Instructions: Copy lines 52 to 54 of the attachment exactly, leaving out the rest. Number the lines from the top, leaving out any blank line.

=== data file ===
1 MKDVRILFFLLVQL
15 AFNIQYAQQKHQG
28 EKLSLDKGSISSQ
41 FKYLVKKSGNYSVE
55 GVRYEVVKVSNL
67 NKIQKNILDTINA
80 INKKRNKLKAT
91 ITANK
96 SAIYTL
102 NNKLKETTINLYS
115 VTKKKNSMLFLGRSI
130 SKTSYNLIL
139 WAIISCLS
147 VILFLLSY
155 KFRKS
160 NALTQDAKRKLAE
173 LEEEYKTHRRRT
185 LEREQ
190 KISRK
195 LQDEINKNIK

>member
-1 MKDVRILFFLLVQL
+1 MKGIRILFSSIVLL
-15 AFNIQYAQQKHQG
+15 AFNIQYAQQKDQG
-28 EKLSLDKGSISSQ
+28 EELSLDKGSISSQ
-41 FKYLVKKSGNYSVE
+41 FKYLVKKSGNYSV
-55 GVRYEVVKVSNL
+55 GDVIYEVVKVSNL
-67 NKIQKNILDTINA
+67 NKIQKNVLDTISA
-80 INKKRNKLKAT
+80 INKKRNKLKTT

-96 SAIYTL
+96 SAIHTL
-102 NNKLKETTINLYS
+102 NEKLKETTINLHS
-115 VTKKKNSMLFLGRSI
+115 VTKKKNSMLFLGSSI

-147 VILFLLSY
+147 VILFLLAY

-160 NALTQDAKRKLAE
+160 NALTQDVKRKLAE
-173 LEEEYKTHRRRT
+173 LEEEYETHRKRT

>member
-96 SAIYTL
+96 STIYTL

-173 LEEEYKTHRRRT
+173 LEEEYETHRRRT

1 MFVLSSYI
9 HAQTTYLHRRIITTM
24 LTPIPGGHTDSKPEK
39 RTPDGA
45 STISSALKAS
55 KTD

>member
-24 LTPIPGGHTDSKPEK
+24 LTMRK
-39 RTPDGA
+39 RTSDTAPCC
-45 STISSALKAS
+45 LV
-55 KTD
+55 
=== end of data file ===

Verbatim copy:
+173 LEEEYETHRRRT

1 MFVLSSYI
9 HAQTTYLHRRIITTM